A large portion of NBC-owned WMAQ-Channel 5's staff got the news Wednesday: the station is dramatically restructuring its news department. Per WMAQ Station Manager Frank Whittaker, the existing news department jobs of executive producer, producer, videotape editor and news writer are being eliminated. In their place, the station is introducing new jobs with the titles of daypart manager, platform manager and content producer.
These new jobs presumably will allow the station to more effectively -- and efficiently -- deliver the news on a variety of platforms, including, of course, the traditional TV newscast, the station's constantly-evolving Web site and, potentially, mobile devices and even gas station pump monitors where NBC has a contract to deliver content. Unaffected by the announced changes are the station's on-air talent, who will pretty much continue to do what they do in front of the camera.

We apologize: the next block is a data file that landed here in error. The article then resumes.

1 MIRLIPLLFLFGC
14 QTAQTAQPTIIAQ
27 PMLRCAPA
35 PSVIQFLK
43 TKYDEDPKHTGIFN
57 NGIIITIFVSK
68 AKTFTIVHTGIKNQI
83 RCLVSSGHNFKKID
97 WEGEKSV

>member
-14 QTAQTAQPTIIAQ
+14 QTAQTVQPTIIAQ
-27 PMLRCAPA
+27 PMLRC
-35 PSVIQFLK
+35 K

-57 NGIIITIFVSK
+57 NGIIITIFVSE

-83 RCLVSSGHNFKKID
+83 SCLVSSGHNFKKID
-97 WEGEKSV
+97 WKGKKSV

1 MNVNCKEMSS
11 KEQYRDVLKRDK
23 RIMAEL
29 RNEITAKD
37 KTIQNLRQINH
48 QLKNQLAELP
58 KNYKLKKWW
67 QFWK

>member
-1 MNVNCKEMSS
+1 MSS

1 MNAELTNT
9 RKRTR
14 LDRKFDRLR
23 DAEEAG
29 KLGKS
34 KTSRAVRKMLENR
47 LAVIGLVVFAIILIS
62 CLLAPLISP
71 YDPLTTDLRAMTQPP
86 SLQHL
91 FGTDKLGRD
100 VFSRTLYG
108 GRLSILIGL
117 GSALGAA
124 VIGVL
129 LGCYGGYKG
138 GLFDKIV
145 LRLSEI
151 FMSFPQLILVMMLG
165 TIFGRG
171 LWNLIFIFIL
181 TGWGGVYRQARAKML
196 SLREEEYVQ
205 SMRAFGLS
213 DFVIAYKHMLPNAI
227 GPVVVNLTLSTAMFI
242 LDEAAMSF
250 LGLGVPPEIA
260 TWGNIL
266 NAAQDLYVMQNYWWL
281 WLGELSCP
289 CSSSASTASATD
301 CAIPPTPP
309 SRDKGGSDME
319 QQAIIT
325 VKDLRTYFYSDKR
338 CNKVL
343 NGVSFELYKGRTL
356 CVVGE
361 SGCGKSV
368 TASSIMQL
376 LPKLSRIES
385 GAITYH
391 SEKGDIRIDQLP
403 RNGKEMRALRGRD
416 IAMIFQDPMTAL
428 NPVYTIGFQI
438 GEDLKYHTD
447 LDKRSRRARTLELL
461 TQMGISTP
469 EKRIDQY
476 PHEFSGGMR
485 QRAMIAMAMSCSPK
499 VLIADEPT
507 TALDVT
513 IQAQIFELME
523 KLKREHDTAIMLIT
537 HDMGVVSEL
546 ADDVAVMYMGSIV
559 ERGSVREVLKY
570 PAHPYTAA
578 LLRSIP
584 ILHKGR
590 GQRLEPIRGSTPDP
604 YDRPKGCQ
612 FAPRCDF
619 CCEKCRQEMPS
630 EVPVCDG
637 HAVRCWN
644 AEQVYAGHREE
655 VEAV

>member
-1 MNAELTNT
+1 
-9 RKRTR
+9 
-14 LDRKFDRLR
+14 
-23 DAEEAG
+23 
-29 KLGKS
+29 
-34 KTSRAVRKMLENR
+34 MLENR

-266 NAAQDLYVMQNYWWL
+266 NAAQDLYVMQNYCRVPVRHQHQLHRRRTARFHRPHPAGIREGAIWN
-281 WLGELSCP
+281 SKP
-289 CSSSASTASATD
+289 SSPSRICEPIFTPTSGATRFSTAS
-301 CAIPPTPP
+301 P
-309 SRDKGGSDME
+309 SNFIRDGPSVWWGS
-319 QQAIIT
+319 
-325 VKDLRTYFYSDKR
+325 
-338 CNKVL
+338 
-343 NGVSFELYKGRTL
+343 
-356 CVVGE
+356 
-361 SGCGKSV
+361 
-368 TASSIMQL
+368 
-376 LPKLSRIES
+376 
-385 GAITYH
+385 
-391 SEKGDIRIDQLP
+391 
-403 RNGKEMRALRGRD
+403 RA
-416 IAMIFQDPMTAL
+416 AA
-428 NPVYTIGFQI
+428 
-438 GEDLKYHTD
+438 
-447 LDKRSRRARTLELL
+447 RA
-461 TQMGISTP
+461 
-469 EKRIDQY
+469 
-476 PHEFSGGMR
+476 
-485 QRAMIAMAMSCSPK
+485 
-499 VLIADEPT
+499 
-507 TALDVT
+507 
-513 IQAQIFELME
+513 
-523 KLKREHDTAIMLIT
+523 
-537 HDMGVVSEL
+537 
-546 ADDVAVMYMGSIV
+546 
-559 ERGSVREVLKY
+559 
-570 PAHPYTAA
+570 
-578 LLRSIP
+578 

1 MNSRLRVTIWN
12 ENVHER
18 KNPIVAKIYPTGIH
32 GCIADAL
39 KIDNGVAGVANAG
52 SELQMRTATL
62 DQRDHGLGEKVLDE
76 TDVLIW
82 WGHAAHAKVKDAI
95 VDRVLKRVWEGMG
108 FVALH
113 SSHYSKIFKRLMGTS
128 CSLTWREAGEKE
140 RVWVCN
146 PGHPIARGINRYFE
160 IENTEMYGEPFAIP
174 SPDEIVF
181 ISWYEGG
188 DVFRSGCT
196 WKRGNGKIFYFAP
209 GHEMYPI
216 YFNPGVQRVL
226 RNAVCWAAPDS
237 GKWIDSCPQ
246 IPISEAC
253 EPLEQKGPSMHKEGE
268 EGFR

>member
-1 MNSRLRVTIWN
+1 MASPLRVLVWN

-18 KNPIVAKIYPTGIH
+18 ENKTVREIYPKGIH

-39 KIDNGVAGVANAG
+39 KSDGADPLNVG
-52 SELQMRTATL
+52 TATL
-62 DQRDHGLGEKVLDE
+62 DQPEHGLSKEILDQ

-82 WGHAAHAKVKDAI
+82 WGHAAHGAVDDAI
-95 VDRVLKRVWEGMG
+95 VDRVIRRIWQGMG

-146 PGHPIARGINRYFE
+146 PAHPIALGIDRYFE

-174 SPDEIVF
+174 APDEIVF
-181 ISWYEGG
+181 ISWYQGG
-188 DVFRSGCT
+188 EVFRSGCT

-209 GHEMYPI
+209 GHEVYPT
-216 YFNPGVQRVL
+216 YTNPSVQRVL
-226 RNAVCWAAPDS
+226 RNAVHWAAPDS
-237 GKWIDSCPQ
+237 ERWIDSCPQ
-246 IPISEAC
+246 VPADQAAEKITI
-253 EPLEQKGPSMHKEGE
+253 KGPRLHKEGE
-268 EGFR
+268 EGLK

To achieve this restructuring, Whittaker said all the staff who had jobs with the titles being eliminated (many of whom are unionized) are being asked to re-apply for new jobs with WMAQ. Station management will then assess each applicant's skills and determine if he or she can fit into one of the new job categories. Whittaker said some staff might have to go through retraining to fit into the new structure, while others might opt not to re-apply and leave the station altogether. Still others may not be rehired.
Whittaker said WMAQ is following in the footsteps of sister station WNBC in New York, which has already gone through this kind of restructuriing. "It worked well for them covering the plane crash in the Hudson River, so we think it will work well here too," said Whittaker, who also conceded some staffers might not be happy about what the local station is doing. Even so, said Whittaker, "I think all of them understand this business has to change."
However, other sources in the local television market reacted somewhat cynically to the news of WMAQ's staff restructuring. "I can sort of see what they're trying to do, but in the end I think this may be more about trying to eliminate more jobs and get rid of deadwood than it is about anything else," said another local broadcast executive.